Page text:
|Publication number||US4375332 A|
|Application number||US 06/281,286|
|Publication date||Mar 1, 1983|
|Filing date||Jul 7, 1981|
|Priority date||Sep 21, 1979|
|Publication number||06281286, 281286, US 4375332 A, US 4375332A, US-A-4375332, US4375332 A, US4375332A|
|Inventors||Hideo Yokota, Kazuya Hosoe|
|Original Assignee||Canon Kabushiki Kaisha|
|Export Citation||BiBTeX, EndNote, RefMan|
|Patent Citations (3), Referenced by (9), Classifications (6), Legal Events (3)|
|External Links: USPTO, USPTO Assignment, Espacenet|
This is a continuation of application, Ser. No. 77,725, filed Sept. 21, 1979, now abandoned.
This invention relates to distance measuring devices.
A known distance measuring device uses a photo-sensitive element with its light receiving area divided into a plurality of regions forming arrays. Light travels along two path and two images of one and the same object to be photographed are focused on a pair of the photo-sensitive element arrays. The relative position of the focused images are processed by an electrical circuit to measure the object distance.
In using this type of distance measuring device as a camera attachment thereto or when incorporated in the camera, compactness is achieved by forming the optical path two reflecting mirrors by a predetermined distance along a base line and disposed to direct the reflected light rays toward in directions facing to each other, a second reflector positioned in between the two mirrors reflects the incident light rays toward respective photo-sensitive element arrays. Lenses the surfaces of which are formed images by lenses in the respective optical paths focus the images on the arrays.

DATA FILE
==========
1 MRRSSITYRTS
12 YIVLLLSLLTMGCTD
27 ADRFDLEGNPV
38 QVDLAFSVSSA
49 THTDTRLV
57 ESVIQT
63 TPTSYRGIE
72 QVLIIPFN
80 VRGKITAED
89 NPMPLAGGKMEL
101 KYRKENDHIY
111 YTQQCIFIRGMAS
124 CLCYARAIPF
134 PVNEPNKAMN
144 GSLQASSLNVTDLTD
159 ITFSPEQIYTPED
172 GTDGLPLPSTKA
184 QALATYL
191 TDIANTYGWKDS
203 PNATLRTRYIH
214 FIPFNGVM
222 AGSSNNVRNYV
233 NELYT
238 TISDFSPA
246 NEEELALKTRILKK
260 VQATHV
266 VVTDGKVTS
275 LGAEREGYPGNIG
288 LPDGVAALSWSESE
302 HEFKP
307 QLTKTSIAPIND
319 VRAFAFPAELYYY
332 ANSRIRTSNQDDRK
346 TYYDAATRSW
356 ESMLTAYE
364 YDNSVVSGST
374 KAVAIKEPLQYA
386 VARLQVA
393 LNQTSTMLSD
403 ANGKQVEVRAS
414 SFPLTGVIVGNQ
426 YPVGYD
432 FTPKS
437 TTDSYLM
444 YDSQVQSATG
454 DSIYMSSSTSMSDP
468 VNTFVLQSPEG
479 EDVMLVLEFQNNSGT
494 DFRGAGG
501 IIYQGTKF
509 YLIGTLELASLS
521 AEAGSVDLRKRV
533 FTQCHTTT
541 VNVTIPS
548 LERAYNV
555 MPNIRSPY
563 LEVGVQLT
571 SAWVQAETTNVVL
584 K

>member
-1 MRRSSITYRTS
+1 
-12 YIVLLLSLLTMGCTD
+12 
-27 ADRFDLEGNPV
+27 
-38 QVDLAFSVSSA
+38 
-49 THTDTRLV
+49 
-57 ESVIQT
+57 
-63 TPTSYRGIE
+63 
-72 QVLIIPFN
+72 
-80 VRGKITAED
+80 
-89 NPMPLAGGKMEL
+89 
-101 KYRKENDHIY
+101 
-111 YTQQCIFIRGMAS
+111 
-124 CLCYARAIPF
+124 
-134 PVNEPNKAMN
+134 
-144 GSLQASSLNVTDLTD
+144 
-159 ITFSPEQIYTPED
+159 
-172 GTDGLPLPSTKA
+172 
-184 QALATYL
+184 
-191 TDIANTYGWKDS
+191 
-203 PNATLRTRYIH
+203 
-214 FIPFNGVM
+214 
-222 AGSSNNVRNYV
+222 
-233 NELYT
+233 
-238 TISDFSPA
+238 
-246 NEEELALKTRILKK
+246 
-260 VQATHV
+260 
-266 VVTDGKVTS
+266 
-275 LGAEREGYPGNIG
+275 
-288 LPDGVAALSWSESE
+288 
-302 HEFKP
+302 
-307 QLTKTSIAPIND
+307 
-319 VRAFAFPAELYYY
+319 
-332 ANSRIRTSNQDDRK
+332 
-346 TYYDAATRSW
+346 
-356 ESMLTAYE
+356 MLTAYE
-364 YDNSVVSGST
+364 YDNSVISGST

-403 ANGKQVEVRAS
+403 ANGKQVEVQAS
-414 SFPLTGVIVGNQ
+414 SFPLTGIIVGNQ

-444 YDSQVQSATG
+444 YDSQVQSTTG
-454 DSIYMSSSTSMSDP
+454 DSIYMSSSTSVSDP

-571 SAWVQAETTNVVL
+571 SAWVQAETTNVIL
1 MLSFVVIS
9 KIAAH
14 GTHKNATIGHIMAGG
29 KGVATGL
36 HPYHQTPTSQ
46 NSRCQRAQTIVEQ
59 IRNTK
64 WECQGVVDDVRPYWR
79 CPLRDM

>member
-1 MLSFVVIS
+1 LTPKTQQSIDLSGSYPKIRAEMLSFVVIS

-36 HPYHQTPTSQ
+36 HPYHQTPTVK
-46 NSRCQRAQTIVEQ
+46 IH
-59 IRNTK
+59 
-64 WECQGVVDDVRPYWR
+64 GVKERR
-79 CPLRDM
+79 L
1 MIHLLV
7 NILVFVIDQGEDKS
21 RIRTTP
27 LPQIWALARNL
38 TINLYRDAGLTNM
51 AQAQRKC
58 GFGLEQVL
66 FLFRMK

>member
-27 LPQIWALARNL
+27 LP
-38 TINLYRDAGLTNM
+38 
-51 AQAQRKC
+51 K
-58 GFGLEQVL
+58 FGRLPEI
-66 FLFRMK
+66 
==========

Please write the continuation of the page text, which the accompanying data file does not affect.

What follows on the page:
With an optical system, however, a ghost light ascribable to light rays emanating from outside a desired field of view enters the windows of the distance measuring device at an angle such that the light goes beyond the prescribed light paths and reaches the image receiving surfaces of the photo-sensitive elements.
Further, because the packaged photo-sensitive element array is surrounded by a metal support member of high reflectance, the light rays reflected from the surface of said support member contribute to the ghost light. Thus, in any case, the accuracy of the distance measurement is greatly reduced.
Since, on the other hand, the lead wire of the photo-sensitive element is very small in diameter and very susceptible to the radiant energy, the formation of an image of a strong light source such as the sun across the lead wire will burn out the wire. It is, therefore, necessary to provide a field stop positioned just in front of the photo-sensitive element array so that the only image receiving area of the array is exposed to the light rays from within the desired field of view.
It is an object of the present invention to eliminate the ghost light which gives rise to a distance measurement error and to protect the photo-sensitive element.
In one embodiment of the invention, a light baffle having a field limiting aperture arranged in front of the photo-sensitive element is provided with a light ray shading projection at the edge of the aperture to prevent the light rays from outside a desired field of view from reaching the image receiving surface of the photo-sensitive element.